|U.S. to Share Cautionary Tale of Trade Secret Theft With Chinese Official|
By JONATHAN WEISMAN
February 14, 2012
WASHINGTON — China’s next leader, Xi Jinping, may never have heard of American Superconductor Corporation before he arrived here Monday, but by the end of his visit United States officials hope to make the small Massachusetts wind-energy company an object lesson in the impact of Chinese trade secret theft on American business.
Senator John Kerry, chairman of the Senate Foreign Relations Committee and a Massachusetts Democrat, plans to raise personally with Mr. Xi the case of a company that saw 70 percent of its business evaporate last year after a Chinese partner enticed one of its employees to steal the crown jewel of its technology.
“It’s a very clear and, in our judgment, egregious, palpable demonstration of the practice that we are deeply concerned about,” Mr. Kerry said, “but it’s not the only one. There are so many things: cyberattacks, access-to-market issues, espionage, theft. These are major points of discussion between us and China.”
Both President Obama and Vice President Joseph R. Biden Jr. warned Mr. Xi on Tuesday that they had been hearing more and more from United States businesses about intellectual property and trade secret theft, but they did not specifically mention American Superconductor. However, background material on the company’s experience was included in briefing papers distributed before the arrival in Washington of Mr. Xi’s delegation, and a top administration official said the Chinese were aware of United States frustration over the case.
With anger toward Chinese trade and industrial practices emerging as a major theme for the 2012 campaign season, American Superconductor’s story seems ripe for the moment.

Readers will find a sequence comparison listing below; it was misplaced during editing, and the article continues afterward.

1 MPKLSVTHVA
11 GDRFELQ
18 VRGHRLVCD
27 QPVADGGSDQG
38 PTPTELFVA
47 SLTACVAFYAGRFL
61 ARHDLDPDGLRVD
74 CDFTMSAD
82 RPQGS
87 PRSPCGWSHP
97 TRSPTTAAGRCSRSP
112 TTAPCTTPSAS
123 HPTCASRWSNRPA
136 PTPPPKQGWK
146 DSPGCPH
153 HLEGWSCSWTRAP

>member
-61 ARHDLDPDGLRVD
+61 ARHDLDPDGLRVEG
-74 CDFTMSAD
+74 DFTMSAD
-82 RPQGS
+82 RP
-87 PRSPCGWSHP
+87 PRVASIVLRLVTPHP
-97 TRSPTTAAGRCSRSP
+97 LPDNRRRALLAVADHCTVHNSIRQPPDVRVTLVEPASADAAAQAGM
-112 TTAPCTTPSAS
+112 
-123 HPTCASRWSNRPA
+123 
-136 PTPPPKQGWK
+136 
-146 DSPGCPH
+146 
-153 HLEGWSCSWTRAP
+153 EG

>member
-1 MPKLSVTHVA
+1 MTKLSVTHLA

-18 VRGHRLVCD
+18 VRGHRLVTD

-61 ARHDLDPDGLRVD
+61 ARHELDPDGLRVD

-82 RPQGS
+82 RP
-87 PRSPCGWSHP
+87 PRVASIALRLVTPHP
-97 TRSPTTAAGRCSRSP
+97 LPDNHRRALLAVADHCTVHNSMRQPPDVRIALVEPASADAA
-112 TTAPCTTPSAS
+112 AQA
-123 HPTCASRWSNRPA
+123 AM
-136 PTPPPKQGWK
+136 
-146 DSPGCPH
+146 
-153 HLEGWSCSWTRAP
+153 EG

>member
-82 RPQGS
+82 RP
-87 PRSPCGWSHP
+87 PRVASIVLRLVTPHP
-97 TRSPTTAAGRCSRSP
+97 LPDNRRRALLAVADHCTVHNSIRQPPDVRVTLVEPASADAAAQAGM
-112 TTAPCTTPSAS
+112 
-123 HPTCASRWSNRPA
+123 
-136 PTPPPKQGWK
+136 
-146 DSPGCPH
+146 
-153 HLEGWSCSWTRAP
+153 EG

The facts are difficult to dispute, given the volume of evidence. Last March, China’s Sinovel, the world’s second largest wind turbine manufacturer, abruptly refused shipments of American Superconductor’s wind turbine electrical systems and control software. The blow was devastating; Sinovel provided more than 70 percent of the firm’s revenues.
The value of undelivered components on existing contracts exceeded $700 million, Daniel Patrick McGahn, the company’s president and chief executive, told investors. Its share price plunged by more than 80 percent in six months.
Last summer, evidence emerged that Sinovel had promised $1.5 million to Dejan Karabasevic, a Serbian employee of American Superconductor in Austria.
Company officials say they found hundreds of e-mails and messages between senior Sinovel staff members and Mr. Karabasevic detailing the property to be stolen from the company, offering the money, and showing the actual transfer of the software. They even found signed contracts for the transaction.
Mr. Karabasevic was arrested, confessed to the crime, was convicted and is now serving time in an Austrian prison.
American Superconductor filed multiple lawsuits against Sinovel, seeking more than $1.2 billion in damages, cease and desist orders and copyright remedies.